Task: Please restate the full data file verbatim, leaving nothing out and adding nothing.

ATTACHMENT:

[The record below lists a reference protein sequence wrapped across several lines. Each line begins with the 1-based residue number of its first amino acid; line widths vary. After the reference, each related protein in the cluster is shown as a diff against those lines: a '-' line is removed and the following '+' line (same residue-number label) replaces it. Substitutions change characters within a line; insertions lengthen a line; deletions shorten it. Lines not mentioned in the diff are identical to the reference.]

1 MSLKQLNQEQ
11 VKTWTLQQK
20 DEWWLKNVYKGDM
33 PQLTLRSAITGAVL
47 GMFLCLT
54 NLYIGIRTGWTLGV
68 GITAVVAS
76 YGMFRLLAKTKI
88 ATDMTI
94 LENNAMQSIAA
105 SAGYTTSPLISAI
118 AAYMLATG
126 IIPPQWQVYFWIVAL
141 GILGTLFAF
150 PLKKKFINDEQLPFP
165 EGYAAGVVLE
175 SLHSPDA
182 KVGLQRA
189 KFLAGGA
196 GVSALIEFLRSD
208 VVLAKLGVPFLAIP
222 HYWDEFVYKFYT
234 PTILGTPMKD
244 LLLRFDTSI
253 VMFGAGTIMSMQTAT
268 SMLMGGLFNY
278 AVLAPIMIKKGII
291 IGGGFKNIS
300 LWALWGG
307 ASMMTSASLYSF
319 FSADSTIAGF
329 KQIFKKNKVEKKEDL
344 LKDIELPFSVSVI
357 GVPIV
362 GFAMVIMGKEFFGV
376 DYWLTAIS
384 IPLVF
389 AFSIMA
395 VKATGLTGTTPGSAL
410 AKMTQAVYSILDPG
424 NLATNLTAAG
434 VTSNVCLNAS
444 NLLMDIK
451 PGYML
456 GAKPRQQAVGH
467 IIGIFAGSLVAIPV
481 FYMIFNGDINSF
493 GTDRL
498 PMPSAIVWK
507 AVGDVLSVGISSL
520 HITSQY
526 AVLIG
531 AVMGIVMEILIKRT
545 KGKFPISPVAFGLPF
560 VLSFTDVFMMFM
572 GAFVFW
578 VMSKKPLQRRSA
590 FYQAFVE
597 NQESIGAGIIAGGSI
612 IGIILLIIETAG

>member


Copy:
[The record below lists a reference protein sequence wrapped across several lines. Each line begins with the 1-based residue number of its first amino acid; line widths vary. After the reference, each related protein in the cluster is shown as a diff against those lines: a '-' line is removed and the following '+' line (same residue-number label) replaces it. Substitutions change characters within a line; insertions lengthen a line; deletions shorten it. Lines not mentioned in the diff are identical to the reference.]

1 MSLKQLNQEQ
11 VKTWTLQQK
20 DEWWLKNVYKGDM
33 PQLTLRSAITGAVL
47 GMFLCLT
54 NLYIGIRTGWTLGV
68 GITAVVAS
76 YGMFRLLAKTKI
88 ATDMTI
94 LENNAMQSIAA
105 SAGYTTSPLISAI
118 AAYMLATG
126 IIPPQWQVYFWIVAL
141 GILGTLFAF
150 PLKKKFINDEQLPFP
165 EGYAAGVVLE
175 SLHSPDA
182 KVGLQRA
189 KFLAGGA
196 GVSALIEFLRSD
208 VVLAKLGVPFLAIP
222 HYWDEFVYKFYT
234 PTILGTPMKD
244 LLLRFDTSI
253 VMFGAGTIMSMQTAT
268 SMLMGGLFNY
278 AVLAPIMIKKGII
291 IGGGFKNIS
300 LWALWGG
307 ASMMTSASLYSF
319 FSADSTIAGF
329 KQIFKKNKVEKKEDL
344 LKDIELPFSVSVI
357 GVPIV
362 GFAMVIMGKEFFGV
376 DYWLTAIS
384 IPLVF
389 AFSIMA
395 VKATGLTGTTPGSAL
410 AKMTQAVYSILDPG
424 NLATNLTAAG
434 VTSNVCLNAS
444 NLLMDIK
451 PGYML
456 GAKPRQQAVGH
467 IIGIFAGSLVAIPV
481 FYMIFNGDINSF
493 GTDRL
498 PMPSAIVWK
507 AVGDVLSVGISSL
520 HITSQY
526 AVLIG
531 AVMGIVMEILIKRT
545 KGKFPISPVAFGLPF
560 VLSFTDVFMMFM
572 GAFVFW
578 VMSKKPLQRRSA
590 FYQAFVE
597 NQESIGAGIIAGGSI
612 IGIILLIIETAG

>member